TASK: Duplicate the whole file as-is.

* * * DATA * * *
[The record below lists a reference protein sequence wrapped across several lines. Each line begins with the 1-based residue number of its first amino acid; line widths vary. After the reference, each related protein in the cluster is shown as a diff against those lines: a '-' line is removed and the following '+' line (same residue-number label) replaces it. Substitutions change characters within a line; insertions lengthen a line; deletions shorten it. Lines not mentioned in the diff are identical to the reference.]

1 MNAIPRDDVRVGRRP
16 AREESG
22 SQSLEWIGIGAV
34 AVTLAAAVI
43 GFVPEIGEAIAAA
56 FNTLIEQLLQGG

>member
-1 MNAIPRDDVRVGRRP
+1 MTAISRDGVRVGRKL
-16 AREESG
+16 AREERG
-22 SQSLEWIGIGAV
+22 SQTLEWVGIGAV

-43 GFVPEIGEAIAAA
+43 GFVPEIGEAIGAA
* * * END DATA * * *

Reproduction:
[The record below lists a reference protein sequence wrapped across several lines. Each line begins with the 1-based residue number of its first amino acid; line widths vary. After the reference, each related protein in the cluster is shown as a diff against those lines: a '-' line is removed and the following '+' line (same residue-number label) replaces it. Substitutions change characters within a line; insertions lengthen a line; deletions shorten it. Lines not mentioned in the diff are identical to the reference.]

1 MNAIPRDDVRVGRRP
16 AREESG
22 SQSLEWIGIGAV
34 AVTLAAAVI
43 GFVPEIGEAIAAA
56 FNTLIEQLLQGG

>member
-1 MNAIPRDDVRVGRRP
+1 MTAISRDGVRVGRKL
-16 AREESG
+16 AREERG
-22 SQSLEWIGIGAV
+22 SQTLEWVGIGAV

-43 GFVPEIGEAIAAA
+43 GFVPEIGEAIGAA